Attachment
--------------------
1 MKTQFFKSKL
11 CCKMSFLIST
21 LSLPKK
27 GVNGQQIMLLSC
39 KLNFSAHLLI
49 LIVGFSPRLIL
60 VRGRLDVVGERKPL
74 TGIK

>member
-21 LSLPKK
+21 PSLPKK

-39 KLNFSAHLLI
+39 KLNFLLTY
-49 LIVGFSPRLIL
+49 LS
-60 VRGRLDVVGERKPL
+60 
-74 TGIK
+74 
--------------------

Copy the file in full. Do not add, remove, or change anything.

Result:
1 MKTQFFKSKL
11 CCKMSFLIST
21 LSLPKK
27 GVNGQQIMLLSC
39 KLNFSAHLLI
49 LIVGFSPRLIL
60 VRGRLDVVGERKPL
74 TGIK

>member
-21 LSLPKK
+21 PSLPKK

-39 KLNFSAHLLI
+39 KLNFLLTY
-49 LIVGFSPRLIL
+49 LS
-60 VRGRLDVVGERKPL
+60 
-74 TGIK
+74 